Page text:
All respondents were also given the opportunity to express any comments about the individual’s FOF.

2.6. Analyses

Data analysis was conducted using SPSS version 20.0. Descriptive statistics were used to report the demographic data of the 3 different groups. Degree of concordance between T1 and T2 among SRP, KW and ASW responses was examined and a phi coefficient calculated. Cohen’s Kappa was used to measure the degree of inter-rater agreement across the 3 groups, that is, between SRP and KW, SRP, and ASW, and between KW and ASW. The classification by Landis and Koch [68] of the Kappa coefficient was used where as “moderate” agreement, as “substantial” agreement, and as “almost perfect” agreement.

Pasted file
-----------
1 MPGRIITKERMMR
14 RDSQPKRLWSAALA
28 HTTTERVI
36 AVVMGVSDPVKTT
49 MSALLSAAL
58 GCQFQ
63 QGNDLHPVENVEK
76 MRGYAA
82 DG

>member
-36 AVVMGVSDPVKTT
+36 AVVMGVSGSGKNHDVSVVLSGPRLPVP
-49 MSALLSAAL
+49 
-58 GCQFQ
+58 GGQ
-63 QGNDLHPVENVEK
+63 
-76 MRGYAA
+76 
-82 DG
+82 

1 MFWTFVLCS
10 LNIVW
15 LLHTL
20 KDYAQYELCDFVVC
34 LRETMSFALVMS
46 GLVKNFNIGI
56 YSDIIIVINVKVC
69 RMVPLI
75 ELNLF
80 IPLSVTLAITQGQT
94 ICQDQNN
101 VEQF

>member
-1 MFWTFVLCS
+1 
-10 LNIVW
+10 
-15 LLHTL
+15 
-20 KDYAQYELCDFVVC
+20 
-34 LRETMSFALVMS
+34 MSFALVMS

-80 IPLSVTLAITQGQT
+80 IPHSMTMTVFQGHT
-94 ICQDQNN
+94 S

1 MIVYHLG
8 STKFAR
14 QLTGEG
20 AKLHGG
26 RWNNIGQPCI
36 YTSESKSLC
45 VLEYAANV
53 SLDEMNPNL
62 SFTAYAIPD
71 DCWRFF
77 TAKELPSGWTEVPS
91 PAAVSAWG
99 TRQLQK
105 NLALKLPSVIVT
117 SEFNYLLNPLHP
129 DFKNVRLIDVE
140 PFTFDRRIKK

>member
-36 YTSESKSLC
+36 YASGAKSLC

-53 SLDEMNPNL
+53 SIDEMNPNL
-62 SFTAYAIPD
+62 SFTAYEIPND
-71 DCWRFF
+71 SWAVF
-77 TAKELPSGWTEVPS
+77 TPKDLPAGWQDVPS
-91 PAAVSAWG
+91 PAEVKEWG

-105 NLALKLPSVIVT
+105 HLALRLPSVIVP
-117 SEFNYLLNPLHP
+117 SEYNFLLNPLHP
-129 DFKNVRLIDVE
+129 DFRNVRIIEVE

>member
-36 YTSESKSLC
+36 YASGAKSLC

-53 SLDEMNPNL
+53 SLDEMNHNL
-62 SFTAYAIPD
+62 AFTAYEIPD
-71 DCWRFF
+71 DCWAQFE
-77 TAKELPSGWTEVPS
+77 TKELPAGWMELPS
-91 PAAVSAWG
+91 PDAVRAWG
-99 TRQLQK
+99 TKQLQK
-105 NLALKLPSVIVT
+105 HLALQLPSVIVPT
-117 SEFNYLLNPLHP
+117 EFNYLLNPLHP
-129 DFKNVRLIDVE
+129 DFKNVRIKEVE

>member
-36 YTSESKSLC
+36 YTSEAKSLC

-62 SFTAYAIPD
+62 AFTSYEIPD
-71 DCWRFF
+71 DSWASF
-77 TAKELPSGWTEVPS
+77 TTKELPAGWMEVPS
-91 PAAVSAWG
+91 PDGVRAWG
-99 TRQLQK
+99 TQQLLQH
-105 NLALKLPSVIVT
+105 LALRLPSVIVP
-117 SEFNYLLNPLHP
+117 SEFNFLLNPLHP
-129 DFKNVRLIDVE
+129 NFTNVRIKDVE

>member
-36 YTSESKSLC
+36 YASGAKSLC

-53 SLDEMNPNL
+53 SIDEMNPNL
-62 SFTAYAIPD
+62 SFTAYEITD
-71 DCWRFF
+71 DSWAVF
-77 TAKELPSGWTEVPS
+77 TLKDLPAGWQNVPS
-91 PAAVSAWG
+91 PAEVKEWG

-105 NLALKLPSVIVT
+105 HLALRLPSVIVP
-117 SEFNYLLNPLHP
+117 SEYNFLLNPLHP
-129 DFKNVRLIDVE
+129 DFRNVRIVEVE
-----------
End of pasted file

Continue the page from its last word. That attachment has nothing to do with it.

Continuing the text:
3. Results

3.1. Demographics

As can be seen in Table 1, 66.7% of SRPs were female and 33.3% were male with a mean age of 53.5 years (SD 6.34). In terms of ID, 42.9% were in the mild range, 52.4% were in the moderate range, and 4.8% were unable to verify level of ID. With regard to living circumstances, 38.1% of SRPs lived independently/semi-independently, a further 38.1% were living in a community group home, 14.3% lived at home with relatives, and 9.5% were living in residential care.

In relation to KWs and ASWs, 88.1% were female and 11.9% were male. Overall 95.2% of KWs had worked with the SRP for more than 12 months and the remaining 4.8% having worked with them for 6 and 12 months. In the ASW group 90.5% had been working with the SR for more than 12 months, 4.8% had worked between 6 and 12 months, and a further 4.8% worked for less than 6 months.